CRSs can bring the marginalised section to the mainstream
Apparently, for a nation as diverse as India with 18 officially documented languages and 1652 dialects, the wider representation of the voices for each community cannot be done through nationalised (or regional) radio and television programs, neither through a blanket nationwide program-type. Every community calls for their own personalised set of voices that need to be only delivered to that particular community. And here, the community leaders (the marginalised ones) have been pressing for community radio that has the potential to negate their marginalisation. The need is most profound for tribal, minorities, and the underprivileged.
To put an end to the years of government monopoly in radio services, the Supreme Court of India, in February 1995 decreed that “airwaves are public property” that allowed the operations of private radio stations, albeit under a number of conditions. However, even then NGOs and other civil organisations were not permitted to operate community radio stations – the government of India finally pulled back the veil on November 16, 2006 – allowing community radio stations to function without hindrances. However, there are restrictions on several aspects of Community Radio Services (CRSs), like, no news, current affairs and political comments are legitimated. Further, there are norms to be followed by CRSs that comply with decorum of respecting religious intricacies, casteism, and other linguistic or otherwise communities, thus reducing its misuse to a large extent. Moreover, advertisement time is reduced to maximum of 5 minutes at a time, thus again eliminating any scope of private usage of the airtime provided. However, still there are other jolting restrictions in which an organisation has to overcome the hurdles of multiple clearances from several ministries. This has corroborated that even at mid-2008 a thin record of only 3 out of 48 operational CRSs were owned by developmental organisations, while rest were in the domain of campus CRSs.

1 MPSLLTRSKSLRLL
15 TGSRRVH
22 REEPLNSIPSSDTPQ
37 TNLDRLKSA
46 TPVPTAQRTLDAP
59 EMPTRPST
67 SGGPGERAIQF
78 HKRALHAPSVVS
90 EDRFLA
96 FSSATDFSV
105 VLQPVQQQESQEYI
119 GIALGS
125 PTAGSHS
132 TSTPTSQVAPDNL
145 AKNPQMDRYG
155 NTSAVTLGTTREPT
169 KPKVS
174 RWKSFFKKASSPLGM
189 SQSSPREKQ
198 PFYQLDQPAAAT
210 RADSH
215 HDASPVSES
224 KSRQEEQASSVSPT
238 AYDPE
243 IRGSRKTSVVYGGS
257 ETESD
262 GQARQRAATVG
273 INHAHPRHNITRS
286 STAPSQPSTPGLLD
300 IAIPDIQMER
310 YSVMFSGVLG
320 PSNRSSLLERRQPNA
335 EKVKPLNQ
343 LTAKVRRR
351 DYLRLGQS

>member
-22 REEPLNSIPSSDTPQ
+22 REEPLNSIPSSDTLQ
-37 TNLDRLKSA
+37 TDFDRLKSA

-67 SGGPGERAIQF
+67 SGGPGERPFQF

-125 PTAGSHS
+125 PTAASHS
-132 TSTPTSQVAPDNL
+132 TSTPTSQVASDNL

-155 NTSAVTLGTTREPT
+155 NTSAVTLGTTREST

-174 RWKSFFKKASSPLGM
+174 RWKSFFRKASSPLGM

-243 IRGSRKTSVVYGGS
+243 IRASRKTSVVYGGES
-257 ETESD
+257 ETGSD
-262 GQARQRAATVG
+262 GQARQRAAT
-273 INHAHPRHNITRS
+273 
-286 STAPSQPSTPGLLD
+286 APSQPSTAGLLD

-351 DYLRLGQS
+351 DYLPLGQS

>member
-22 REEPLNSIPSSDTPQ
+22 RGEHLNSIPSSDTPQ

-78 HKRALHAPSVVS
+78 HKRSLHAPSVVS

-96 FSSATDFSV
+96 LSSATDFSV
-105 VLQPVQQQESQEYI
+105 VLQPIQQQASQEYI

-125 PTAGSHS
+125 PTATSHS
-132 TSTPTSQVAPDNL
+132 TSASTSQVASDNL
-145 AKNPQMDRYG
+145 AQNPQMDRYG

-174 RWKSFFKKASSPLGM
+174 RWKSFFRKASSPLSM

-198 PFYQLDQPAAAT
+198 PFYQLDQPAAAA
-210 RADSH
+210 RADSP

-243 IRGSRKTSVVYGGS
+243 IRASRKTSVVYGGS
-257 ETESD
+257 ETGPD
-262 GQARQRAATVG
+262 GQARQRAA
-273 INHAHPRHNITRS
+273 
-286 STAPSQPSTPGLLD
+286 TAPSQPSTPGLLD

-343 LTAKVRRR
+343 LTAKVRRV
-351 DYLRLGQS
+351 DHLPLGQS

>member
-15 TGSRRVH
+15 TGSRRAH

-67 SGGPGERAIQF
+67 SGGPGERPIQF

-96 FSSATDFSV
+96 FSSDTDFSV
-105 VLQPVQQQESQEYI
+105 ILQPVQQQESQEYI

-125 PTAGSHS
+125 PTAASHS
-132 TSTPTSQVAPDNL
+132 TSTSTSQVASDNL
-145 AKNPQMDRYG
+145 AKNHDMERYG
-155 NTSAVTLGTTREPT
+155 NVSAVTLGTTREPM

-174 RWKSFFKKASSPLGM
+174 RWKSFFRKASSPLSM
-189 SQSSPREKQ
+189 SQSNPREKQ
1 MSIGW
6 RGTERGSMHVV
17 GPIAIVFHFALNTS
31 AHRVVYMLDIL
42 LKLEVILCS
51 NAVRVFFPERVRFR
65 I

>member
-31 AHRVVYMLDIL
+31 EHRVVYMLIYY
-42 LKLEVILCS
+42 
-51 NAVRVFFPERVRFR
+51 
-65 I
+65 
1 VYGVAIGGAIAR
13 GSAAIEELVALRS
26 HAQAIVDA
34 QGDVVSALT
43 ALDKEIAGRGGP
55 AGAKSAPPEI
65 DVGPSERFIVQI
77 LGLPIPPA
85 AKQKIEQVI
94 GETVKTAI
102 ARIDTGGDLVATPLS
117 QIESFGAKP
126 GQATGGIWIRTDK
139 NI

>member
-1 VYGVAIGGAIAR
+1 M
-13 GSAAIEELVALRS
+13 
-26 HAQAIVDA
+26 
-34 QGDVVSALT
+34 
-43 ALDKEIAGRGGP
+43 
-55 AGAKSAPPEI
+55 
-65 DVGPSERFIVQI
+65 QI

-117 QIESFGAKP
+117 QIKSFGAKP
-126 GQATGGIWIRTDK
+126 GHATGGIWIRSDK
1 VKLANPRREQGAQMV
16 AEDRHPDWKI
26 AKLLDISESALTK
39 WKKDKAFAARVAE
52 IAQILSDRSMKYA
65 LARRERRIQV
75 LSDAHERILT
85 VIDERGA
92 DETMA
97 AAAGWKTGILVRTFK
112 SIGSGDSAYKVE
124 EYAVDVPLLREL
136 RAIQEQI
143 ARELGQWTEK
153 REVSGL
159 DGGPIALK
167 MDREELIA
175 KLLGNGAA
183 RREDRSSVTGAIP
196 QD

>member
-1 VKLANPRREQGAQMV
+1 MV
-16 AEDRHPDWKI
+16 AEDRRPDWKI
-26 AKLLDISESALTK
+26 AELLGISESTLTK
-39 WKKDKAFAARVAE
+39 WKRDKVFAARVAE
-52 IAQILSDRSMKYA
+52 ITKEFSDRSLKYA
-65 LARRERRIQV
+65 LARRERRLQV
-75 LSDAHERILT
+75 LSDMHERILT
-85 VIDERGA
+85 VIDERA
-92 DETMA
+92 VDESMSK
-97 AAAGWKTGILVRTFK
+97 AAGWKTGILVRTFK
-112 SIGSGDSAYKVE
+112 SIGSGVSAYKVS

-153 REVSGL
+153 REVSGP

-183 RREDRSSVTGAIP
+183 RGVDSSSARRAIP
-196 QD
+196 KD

Despite such restrictions, there are a number of CRSs that have sized up the need, aspirations, and discontentment amongst communities especially in the rural and tribal belts. The fact that a CRS can play a stimulating role as the harbinger of social, linguistic and communal harmony can’t be denied. Mangalore based community radio Sarang 107.8FM is a case in point. The local folks like farmers, fishermen, students, workers and everybody, pitch in to the local programs that teaches them about health and hygiene, road safety, water conservation. A CRS based out of Kutch in Gujarat, airs programs that deal with female feoticide, menace of dowry and women’s education. The station is run by Kutch Women Development Corporation and is immensely popular among Kutch women for its daring programs that revitalise the thought process of rural women.
Community radio can play a significant role for the masses, who hope to overcome decades of pent-up anger against social ills and get an opportunity to hit it back. The CRS can act as an intermediary between the government and the populace, whose problems can be shared through CRSs in the best possible manner with their fellow folks. This will democratise the media with best application of freedom of speech and expression, and thereby, solving their problems in concert. With the CRS evolving, it remains an open question whether the social connect and awareness will surely be more potent in the future than what it was in the past.